And yet more on the FLDS phone call
Which raises an interesting question. Before raiding the FLDS compound, did law enforcement agents make any attempt to determine the origin of the phone call that was the basis for the raid? My understanding is that phone company records show the origin of phone calls, so it shouldn't have been hard to do. If they did check and found that the call was from Colorado, did they tell the judge when applying for a search warrant? If they knew and didn't tell, was the warrant obtained by perjury and so invalid?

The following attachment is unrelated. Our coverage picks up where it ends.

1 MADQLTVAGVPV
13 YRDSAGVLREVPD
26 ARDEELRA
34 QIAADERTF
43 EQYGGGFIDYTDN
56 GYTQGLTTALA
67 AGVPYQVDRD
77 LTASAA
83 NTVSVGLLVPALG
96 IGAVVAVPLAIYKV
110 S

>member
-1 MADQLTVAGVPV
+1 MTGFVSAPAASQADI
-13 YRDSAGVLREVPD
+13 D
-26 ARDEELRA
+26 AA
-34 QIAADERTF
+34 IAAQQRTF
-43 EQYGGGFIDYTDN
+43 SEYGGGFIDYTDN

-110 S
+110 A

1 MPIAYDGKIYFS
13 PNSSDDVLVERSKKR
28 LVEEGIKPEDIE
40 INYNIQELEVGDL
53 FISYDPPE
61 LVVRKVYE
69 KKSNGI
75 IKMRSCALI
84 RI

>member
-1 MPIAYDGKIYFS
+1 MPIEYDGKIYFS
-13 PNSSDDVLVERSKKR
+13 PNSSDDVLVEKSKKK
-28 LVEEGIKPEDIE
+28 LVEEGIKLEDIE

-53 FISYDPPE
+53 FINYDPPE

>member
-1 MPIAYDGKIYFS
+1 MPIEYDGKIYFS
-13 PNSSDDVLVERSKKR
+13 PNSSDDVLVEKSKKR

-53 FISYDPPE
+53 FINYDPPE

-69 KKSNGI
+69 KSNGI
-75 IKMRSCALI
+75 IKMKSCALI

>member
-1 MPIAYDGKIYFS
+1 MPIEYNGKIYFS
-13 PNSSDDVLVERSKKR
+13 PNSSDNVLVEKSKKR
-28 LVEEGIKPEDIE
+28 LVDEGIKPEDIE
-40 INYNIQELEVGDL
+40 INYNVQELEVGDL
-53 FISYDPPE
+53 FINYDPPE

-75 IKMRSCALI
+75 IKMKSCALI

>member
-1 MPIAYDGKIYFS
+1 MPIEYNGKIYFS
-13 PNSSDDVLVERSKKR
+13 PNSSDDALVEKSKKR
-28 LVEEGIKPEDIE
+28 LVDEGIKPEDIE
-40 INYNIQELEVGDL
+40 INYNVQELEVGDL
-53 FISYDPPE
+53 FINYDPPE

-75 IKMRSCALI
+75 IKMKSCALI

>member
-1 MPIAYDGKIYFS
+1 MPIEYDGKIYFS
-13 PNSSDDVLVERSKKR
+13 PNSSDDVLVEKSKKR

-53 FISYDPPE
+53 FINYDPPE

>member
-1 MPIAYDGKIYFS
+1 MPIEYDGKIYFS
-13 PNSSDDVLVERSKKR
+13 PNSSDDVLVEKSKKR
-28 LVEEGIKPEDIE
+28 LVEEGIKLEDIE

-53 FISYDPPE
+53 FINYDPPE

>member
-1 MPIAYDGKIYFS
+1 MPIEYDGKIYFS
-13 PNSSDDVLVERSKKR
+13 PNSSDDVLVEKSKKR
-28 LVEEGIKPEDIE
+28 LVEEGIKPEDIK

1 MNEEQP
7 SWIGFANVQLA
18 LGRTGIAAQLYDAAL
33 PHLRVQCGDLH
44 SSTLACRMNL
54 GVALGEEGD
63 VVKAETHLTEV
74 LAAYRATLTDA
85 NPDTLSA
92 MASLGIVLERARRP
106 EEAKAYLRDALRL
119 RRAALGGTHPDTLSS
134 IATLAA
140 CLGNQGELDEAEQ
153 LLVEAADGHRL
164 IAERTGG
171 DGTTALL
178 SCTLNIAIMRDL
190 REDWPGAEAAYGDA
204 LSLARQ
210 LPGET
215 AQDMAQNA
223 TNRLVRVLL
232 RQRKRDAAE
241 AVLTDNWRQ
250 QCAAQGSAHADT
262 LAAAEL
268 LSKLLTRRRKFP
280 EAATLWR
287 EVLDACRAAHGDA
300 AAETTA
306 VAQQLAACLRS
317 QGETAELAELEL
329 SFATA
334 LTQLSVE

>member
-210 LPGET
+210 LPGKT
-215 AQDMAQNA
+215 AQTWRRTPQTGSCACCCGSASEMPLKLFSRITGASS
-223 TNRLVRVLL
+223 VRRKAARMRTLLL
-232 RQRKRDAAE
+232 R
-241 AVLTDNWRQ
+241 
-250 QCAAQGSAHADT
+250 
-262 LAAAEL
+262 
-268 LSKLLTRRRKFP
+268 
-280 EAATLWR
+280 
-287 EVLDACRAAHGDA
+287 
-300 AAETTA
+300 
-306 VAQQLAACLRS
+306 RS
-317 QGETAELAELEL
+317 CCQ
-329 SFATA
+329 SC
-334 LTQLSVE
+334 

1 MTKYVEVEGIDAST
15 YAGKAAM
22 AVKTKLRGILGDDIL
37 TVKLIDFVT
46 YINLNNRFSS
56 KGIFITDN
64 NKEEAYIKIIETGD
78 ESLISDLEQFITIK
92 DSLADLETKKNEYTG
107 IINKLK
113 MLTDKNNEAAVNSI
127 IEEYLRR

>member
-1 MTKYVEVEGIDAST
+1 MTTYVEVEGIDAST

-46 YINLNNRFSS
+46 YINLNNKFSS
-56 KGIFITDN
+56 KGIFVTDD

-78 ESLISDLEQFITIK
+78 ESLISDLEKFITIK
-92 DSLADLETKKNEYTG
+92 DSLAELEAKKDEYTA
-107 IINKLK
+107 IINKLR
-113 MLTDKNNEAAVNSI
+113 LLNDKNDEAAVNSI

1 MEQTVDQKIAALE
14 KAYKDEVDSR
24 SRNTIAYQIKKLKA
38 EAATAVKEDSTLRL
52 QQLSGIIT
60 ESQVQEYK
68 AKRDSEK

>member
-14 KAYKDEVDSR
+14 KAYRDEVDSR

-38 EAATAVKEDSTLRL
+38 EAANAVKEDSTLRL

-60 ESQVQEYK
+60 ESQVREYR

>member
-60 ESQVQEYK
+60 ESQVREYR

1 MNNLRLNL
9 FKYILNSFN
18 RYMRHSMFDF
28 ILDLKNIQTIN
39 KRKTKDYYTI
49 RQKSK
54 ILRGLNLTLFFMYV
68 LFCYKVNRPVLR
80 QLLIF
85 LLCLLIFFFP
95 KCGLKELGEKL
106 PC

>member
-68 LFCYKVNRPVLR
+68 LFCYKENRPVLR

It also raises a second question. Perhaps I missed it, but I didn't see any serious discussion in the early stages of the story of whether or not the phone call was real, a question that seemed obvious to me from the beginning. Why?
And, finally, Ms Voss, who seems to be the spokeswoman for the Child Protective People, was quoted as saying that several of the girls seized admitted to knowing Sarah but then wouldn't say anything further. If Sarah really was bogus, then Ms Voss was presumably lying. If she did it in court, under oath, she is guilty of perjury. Any odds on her being charged?